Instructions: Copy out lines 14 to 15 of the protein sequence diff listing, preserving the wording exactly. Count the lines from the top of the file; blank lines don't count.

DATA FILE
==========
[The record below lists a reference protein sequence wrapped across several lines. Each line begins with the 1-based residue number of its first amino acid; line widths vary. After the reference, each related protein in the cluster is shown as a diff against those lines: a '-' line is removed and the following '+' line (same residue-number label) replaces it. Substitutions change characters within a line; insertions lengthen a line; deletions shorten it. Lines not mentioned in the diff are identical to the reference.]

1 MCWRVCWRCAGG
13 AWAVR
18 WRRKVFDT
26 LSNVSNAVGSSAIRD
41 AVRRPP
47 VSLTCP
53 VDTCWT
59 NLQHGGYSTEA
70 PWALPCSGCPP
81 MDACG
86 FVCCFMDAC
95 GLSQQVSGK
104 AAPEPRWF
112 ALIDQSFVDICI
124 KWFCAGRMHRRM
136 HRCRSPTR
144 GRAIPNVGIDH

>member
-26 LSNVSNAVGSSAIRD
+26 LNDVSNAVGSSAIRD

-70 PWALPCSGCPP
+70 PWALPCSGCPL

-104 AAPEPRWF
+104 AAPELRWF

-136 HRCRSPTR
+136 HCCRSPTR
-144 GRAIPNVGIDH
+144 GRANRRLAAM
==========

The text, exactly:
104 AAPEPRWF
112 ALIDQSFVDICI